Sleep Deprivation

Online survey reveals new epidemic of sleeplessness

New online research, conducted to coincide with the publication of Professor Richard Wiseman's latest book Night School, suggests that nearly six in ten (59%) of adults in Britain - over 28 million people ...

Apr 04, 2014
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Predicting cardiovascular events in sleep apnea

Obstructive sleep apnea (OSA) generally is associated with increased risk for cardiovascular (CV) disease. OSA is usually measured using the apnea-hypopnea index (AHI), the number of times that breathing pauses or severely ...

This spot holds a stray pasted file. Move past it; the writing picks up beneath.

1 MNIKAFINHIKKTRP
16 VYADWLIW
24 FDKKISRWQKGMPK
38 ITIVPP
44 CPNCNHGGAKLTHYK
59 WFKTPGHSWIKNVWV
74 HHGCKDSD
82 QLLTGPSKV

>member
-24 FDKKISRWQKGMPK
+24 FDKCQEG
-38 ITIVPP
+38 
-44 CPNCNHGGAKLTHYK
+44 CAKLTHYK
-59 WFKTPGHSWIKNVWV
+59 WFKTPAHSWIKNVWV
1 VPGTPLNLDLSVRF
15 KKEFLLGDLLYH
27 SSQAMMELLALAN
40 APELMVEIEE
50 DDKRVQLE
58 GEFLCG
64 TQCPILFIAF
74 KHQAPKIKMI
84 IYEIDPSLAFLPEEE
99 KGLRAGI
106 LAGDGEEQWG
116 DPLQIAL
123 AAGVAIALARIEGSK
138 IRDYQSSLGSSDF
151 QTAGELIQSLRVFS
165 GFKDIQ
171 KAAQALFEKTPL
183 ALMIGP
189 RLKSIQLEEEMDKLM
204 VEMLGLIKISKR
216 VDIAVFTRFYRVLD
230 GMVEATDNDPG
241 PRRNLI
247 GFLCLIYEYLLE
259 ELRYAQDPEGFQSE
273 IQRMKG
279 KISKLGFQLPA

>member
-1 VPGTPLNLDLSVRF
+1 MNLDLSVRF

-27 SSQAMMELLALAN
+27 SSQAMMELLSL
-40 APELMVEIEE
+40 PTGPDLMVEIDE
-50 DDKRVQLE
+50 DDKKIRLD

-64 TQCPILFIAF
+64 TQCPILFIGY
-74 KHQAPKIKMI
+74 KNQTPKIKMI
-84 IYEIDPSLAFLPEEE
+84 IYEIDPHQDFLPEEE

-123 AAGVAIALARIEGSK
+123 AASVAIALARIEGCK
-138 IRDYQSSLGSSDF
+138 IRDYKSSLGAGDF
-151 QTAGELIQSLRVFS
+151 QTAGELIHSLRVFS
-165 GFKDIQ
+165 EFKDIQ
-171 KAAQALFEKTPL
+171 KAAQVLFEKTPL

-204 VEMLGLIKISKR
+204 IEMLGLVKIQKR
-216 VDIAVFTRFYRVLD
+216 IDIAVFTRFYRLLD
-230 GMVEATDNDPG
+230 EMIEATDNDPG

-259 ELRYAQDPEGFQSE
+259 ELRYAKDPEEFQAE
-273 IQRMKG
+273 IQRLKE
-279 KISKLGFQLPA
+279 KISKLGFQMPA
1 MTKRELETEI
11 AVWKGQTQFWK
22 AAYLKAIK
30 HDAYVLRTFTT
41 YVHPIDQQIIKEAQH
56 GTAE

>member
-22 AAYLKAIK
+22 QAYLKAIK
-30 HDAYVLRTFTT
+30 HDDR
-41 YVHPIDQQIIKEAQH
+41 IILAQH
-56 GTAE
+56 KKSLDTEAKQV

Feb 04, 2014
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Sleep deprivation is the condition of not having enough sleep; it can be either chronic or acute. A chronic sleep-restricted state can cause fatigue, daytime sleepiness, clumsiness and weight loss or weight gain. It adversely affects the brain and cognitive function. Few studies have compared the effects of acute total sleep deprivation and chronic partial sleep restriction. Complete absence of sleep over long periods is impossible for humans to achieve (unless they suffer from fatal familial insomnia); brief microsleeps cannot be avoided. Long-term total sleep deprivation has caused death in lab animals.

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